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Clinton boosts Dems with Indianapolis rally

Former President Bill Clinton said the GOP will divide the nation at a "Hoosier Common Sense" rally in Indianapolis Friday.

Posted on Oct. 13, 2012 at 1:00 a.m. | Updated on Oct. 13, 2012 at 8:37 a.m.

INDIANAPOLIS — Indiana Democrats are hoping Friday’s love fest with former President Bill Clinton at North Central High School will be enough to push at least one of their top-ticket candidates to victory in a traditionally red state.

Clinton spent more than a half hour arguing that Republicans will divide the nation during a speech meant to fire up Indiana’s embattled Democrats and, almost certainly, be converted into campaign commercial fodder.

Democratic Senate candidate Joe Donnelly and gubernatorial candidate John Gregg flanked Clinton on stage, but Clinton spent most of his time talking about Indiana’s tight Senate race.

Republican Senate candidate Richard Mourdock’s statement that “the highlight of politics, frankly, is to inflict my opinion on someone else” made for an easy target for the former president turned fulltime auxiliary campaigner for Democrats this cycle.

“I don’t understand how you could say your biggest thrill in life is imposing your opinion on someone, especially if you don’t necessarily know what you’re talking about,” Clinton said to laughs from the crowd of roughly 4,000 people who packed North Central’s gym Friday morning.

Mourdock deputy campaign manager Brose McVey said his candidate’s words were taken out of context.

“As Richard has said many times, that line is a joke he has used for years and was taken out of context,” McVey said. “However, the president’s visit reminds Hoosier voters that Richard Mourdock stands with Mitch Daniels, Dan Coats and Governor Romney, and Joe Donnelly will stand with Clinton, (Senate Majority Leader Harry) Reid, (House Minority Leader Nancy) Pelosi and their allies.”

Indiana Democrats surprised many by delivering the state for President Barack Obama in 2008, but that excitement receded in 2010 as Republicans retook the state’s House of Representatives, a vacant U.S. Senate seat and two congressional seats.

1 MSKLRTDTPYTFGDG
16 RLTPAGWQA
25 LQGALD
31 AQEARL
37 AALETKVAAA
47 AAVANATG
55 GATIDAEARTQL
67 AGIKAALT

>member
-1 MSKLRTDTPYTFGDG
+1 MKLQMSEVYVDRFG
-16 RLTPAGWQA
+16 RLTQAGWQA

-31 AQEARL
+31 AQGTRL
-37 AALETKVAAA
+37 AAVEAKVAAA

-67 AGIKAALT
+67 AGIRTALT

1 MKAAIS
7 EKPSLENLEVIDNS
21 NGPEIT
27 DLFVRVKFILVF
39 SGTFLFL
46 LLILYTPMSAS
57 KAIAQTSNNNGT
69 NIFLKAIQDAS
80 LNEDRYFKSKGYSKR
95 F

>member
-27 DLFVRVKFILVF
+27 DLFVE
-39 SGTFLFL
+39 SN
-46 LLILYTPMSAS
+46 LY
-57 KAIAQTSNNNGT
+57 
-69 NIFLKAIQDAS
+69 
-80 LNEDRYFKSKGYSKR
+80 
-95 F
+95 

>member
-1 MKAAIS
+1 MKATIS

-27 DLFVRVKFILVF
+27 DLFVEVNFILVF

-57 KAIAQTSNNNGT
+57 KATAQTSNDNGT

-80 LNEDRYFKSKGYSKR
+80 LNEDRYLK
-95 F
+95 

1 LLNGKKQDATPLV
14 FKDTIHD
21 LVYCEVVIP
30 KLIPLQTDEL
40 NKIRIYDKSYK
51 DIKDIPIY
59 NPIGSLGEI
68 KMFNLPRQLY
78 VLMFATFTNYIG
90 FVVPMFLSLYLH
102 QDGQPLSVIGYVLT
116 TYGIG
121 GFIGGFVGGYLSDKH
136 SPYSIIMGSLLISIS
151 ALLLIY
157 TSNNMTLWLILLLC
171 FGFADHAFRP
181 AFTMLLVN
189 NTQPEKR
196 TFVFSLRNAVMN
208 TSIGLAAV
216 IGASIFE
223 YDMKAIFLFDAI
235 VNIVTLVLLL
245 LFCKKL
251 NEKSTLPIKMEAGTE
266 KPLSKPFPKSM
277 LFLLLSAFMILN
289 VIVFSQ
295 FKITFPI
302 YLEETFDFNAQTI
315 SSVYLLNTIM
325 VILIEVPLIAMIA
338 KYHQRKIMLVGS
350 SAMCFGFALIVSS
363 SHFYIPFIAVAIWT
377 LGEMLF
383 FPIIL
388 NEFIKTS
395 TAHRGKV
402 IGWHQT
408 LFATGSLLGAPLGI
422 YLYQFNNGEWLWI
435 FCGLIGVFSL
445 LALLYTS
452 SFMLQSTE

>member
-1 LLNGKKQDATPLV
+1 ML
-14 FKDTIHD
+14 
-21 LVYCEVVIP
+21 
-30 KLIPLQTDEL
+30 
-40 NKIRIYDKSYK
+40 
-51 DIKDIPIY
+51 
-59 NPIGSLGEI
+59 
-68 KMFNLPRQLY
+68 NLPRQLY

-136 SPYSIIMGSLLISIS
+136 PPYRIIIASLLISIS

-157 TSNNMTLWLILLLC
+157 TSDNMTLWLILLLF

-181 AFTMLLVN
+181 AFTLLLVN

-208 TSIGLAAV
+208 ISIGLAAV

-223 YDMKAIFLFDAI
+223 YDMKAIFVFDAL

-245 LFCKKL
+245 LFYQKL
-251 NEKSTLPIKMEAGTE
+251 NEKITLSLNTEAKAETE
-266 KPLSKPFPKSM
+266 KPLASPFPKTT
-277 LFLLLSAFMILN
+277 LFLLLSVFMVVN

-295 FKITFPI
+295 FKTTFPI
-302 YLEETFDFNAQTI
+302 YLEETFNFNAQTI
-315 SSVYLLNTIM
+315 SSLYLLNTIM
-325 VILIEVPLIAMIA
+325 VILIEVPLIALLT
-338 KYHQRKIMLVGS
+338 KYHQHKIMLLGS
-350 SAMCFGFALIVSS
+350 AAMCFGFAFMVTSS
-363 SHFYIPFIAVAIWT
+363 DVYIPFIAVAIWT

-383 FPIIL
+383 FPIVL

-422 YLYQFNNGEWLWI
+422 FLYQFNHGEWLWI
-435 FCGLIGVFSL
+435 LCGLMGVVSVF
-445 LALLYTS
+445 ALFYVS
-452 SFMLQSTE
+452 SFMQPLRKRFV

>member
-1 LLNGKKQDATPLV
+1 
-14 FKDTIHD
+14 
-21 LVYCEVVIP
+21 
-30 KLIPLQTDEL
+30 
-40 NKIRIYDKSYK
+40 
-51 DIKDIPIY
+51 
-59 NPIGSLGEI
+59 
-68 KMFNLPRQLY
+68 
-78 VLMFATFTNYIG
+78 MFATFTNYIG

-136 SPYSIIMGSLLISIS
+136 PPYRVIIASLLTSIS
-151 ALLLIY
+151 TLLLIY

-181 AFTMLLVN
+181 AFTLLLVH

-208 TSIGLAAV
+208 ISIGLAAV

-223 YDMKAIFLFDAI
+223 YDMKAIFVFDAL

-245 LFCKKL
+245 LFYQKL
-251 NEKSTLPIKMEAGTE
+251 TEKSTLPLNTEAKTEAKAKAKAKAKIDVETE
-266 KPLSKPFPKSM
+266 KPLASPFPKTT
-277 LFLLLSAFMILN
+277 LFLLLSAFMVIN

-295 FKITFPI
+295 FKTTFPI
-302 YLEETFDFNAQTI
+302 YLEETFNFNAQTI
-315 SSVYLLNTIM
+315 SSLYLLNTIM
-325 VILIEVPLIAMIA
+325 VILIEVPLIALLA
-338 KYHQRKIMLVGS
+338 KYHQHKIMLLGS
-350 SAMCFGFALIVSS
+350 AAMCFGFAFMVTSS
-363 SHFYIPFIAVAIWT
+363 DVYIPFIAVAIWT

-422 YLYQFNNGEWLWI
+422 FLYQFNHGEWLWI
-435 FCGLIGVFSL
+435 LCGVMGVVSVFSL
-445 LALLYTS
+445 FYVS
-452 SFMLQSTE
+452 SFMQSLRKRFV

Donnelly, who is locked in a tight race with Mourdock for Indiana’s open Senate seat, looks like a highlight for Democrats this cycle.

“It never hurts to have Bill Clinton say good things about you,” Donnelly said before Clinton took the stage.

Clinton continued what has become a Democratic strategy of heaping praise on U.S. Sen. Richard Lugar now that he is out of the general election, even citing the death of Osama bin Laden into the speech.

“When I saw this primary where Sen. Lugar’s opponent was excoriating him for working with President Obama on national security matters — do you really think it’s a Republican or Democratic issue whether Osama bin Laden and lot of the leadership of al-Qaida is gone now or not? I thought that was an American issue!” he said.

Gregg, underdog to Republican Mike Pence in the governor’s race, recently gained some traction in his first debate performance and got some plugs from Clinton, who campaigned with Gregg across Indiana in 2008 for Hillary Clinton.

“I’m here to tell you how honored I am to have President Bill Clinton with us here today!” Gregg said in introducing Clinton, as the crowd cheered loudly and thumped the high school bleachers.

“This is a pretty easy speech. I’m going to mention his name again,” he said to louder applause.

Indiana Republicans, who built much of their recent success around Daniels’ criticism of the state’s former Democratic leaders, said Clinton cannot gloss over his party’s failures here.

“It’s funny that President Clinton lauded Democrats for ‘common sense’ and ‘bipartisanship,’” Indiana Republican Party Chairman Eric Holcomb said Friday. “What exactly was bipartisan about Joe Donnelly’s party-line votes for Obamacare or the failed stimulus? What’s ‘common sense’ about John Gregg working to pass unbalanced budgets that left our state with a $820 million deficit?”




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 In this Aug. 13, 2014 photo, an overall view of the Firstkontact Center, a call center in the northern border city of Tijuana, Mexico. Many Mexicans deported under U.S. President Barack Obama are finding employment in call centers in Tijuana and other border cities. In perfect English, some don’t even speak Spanish, they talk to American consumers who buy gadgets and gizmos, have questions about warrantees and complain about overdue deliveries. A large number of workers spent nearly all their lives in the U.S. and still have family there, a major selling point for Mexico over English-language industry leaders like India and the Philippines. (AP Photo/Alex Cossio)

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Updated at 6:20 p.m.
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